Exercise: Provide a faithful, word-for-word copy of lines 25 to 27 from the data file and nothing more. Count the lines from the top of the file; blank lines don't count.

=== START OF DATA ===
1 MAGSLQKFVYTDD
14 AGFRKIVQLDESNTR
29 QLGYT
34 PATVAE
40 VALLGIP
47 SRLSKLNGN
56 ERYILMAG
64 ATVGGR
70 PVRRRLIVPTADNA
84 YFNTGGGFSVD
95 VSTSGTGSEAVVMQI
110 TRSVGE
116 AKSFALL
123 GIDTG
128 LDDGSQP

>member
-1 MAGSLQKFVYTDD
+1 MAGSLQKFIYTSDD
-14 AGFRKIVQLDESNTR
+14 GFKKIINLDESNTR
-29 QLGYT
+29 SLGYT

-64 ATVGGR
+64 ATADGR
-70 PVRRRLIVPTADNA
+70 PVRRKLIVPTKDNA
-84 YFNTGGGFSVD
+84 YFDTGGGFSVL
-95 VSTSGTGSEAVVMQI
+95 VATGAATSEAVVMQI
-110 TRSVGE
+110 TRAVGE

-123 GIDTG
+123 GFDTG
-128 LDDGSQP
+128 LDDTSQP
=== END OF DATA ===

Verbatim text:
-70 PVRRRLIVPTADNA
+70 PVRRKLIVPTKDNA
-84 YFNTGGGFSVD